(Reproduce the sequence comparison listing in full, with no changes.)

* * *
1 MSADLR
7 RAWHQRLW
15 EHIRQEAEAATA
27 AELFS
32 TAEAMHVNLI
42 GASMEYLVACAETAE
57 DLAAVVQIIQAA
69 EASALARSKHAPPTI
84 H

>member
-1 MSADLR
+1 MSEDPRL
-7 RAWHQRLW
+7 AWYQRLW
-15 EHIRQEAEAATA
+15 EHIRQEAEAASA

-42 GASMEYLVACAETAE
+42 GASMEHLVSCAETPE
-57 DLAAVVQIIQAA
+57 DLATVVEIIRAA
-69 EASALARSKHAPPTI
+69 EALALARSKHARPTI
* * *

1 MSADLR
7 RAWHQRLW
15 EHIRQEAEAATA
27 AELFS
32 TAEAMHVNLI
42 GASMEYLVACAETAE
57 DLAAVVQIIQAA
69 EASALARSKHAPPTI
84 H

>member
-1 MSADLR
+1 MSEDPRL
-7 RAWHQRLW
+7 AWYQRLW
-15 EHIRQEAEAATA
+15 EHIRQEAEAASA

-42 GASMEYLVACAETAE
+42 GASMEHLVSCAETPE
-57 DLAAVVQIIQAA
+57 DLATVVEIIRAA
-69 EASALARSKHAPPTI
+69 EALALARSKHARPTI